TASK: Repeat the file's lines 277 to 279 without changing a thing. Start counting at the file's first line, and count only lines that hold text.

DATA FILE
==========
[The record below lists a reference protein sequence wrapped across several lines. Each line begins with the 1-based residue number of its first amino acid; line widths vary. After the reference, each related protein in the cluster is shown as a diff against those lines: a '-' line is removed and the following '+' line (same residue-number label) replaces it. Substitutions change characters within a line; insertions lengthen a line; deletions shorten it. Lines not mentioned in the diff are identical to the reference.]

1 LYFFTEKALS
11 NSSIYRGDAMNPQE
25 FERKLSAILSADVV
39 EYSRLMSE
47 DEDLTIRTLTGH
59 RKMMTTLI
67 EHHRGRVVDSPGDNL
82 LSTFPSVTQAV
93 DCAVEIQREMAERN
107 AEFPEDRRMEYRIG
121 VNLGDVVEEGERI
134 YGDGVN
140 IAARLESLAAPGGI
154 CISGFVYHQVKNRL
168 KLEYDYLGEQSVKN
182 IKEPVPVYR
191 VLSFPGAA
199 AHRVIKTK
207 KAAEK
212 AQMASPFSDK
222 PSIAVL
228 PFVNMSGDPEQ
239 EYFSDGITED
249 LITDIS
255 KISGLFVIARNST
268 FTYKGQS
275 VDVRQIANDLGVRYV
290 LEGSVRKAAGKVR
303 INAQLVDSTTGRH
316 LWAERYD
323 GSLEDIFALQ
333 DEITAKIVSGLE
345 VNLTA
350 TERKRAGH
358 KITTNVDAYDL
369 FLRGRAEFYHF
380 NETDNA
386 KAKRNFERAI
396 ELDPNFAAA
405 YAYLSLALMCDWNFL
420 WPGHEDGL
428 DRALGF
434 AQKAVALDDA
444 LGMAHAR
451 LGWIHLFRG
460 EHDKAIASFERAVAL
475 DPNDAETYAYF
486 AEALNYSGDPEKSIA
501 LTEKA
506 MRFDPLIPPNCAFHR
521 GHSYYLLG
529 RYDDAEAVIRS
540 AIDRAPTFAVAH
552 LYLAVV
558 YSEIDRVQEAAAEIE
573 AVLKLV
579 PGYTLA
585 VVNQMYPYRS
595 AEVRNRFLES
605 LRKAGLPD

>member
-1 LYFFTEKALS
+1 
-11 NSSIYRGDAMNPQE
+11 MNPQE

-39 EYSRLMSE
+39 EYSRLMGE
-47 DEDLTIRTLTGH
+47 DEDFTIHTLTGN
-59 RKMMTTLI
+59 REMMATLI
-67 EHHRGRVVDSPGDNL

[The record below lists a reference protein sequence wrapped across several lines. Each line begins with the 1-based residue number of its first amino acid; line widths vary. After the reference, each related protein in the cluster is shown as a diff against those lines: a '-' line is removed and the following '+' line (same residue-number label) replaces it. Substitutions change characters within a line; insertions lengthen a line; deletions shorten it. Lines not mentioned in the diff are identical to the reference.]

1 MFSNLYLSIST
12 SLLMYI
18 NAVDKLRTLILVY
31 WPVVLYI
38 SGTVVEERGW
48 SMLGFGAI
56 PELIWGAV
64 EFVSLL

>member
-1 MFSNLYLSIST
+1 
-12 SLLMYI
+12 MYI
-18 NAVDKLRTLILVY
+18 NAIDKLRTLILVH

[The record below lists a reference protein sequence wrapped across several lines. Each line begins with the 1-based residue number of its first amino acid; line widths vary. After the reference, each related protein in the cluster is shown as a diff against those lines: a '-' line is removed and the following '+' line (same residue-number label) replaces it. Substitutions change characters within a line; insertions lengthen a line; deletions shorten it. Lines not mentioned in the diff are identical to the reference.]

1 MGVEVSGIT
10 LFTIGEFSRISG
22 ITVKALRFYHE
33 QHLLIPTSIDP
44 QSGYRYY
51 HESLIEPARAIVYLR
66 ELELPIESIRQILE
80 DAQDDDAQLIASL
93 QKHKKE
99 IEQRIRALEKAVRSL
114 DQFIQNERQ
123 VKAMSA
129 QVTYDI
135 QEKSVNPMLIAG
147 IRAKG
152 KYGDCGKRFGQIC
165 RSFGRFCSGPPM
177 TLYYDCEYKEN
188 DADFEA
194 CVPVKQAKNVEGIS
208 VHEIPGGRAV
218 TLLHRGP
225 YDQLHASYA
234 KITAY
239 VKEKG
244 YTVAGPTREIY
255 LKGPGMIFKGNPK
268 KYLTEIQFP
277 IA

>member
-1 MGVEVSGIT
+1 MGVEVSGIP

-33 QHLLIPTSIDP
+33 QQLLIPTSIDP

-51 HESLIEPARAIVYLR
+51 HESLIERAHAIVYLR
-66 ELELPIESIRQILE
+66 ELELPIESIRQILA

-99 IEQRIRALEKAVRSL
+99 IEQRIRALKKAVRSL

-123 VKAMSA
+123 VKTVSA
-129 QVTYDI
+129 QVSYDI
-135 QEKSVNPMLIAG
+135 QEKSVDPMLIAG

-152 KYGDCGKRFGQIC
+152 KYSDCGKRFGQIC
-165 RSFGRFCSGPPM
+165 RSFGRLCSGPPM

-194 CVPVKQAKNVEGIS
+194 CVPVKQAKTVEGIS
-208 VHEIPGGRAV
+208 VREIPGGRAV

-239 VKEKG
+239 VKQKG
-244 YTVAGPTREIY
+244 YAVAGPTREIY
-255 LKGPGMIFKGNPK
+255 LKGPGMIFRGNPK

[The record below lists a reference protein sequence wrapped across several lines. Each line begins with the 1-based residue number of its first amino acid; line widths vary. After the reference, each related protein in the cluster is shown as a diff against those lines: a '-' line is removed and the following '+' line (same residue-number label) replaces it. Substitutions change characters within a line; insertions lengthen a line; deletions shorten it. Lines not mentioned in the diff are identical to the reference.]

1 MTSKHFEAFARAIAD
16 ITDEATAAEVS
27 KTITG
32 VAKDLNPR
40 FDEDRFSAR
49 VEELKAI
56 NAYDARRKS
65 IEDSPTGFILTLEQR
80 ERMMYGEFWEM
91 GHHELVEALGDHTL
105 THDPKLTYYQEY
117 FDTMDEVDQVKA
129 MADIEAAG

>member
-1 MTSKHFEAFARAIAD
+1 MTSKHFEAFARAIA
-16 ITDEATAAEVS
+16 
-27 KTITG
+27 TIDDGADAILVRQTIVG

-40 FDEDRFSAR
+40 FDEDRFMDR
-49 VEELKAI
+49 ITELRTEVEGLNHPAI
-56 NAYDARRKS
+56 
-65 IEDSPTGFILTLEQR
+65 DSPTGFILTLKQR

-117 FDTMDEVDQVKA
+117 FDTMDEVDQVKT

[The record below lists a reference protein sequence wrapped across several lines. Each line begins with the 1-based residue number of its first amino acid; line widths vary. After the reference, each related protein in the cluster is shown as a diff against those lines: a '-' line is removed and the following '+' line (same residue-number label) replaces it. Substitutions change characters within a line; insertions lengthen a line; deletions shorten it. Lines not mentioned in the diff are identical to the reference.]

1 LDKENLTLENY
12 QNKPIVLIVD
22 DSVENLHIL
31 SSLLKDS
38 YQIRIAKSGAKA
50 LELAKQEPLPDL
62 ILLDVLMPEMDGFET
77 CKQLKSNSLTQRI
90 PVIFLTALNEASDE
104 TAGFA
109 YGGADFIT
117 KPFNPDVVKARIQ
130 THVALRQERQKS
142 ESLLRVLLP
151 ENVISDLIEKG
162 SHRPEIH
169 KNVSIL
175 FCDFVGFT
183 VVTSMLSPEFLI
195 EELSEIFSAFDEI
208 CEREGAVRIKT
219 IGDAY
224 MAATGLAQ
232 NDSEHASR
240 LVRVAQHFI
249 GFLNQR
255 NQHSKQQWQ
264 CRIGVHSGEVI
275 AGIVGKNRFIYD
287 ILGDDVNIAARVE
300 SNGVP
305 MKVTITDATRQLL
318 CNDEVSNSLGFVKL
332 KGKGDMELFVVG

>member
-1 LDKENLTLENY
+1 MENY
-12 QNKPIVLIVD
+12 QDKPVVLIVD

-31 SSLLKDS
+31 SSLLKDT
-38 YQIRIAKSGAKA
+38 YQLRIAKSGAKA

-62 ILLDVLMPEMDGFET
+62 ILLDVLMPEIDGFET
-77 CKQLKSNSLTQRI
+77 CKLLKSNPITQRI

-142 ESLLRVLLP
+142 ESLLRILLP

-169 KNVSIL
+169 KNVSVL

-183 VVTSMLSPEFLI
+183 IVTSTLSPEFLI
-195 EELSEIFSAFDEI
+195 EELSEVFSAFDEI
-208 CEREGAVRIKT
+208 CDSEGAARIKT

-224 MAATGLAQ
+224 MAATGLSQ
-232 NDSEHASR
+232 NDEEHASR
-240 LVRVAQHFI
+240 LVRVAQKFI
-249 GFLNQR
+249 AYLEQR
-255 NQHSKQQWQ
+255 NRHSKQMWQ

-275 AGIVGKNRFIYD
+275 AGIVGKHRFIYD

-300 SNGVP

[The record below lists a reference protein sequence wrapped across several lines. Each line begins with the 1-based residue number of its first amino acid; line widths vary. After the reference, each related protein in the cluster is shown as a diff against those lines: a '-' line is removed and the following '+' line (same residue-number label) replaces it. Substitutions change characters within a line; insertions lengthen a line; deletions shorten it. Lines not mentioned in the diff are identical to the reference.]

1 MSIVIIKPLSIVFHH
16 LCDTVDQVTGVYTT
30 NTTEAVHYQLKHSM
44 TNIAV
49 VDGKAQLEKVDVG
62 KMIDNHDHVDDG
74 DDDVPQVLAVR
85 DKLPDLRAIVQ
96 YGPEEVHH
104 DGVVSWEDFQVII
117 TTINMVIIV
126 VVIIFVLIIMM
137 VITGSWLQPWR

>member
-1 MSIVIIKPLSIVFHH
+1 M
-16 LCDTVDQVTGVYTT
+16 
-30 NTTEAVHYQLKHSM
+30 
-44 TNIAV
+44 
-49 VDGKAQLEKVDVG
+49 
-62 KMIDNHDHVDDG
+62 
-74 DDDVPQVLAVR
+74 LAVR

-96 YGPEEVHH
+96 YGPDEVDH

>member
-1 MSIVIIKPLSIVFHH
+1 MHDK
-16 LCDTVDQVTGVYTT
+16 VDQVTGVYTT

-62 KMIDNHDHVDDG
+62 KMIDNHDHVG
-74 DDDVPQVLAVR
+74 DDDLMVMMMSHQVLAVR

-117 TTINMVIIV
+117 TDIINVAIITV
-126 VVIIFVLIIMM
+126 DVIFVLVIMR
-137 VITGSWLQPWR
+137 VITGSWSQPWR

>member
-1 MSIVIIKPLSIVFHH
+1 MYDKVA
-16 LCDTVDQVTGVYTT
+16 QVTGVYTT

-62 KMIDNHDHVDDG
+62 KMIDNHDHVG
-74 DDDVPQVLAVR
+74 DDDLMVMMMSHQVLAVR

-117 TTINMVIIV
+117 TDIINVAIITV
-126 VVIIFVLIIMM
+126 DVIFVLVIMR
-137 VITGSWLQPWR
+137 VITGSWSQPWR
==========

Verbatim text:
+49 
-62 KMIDNHDHVDDG
+62 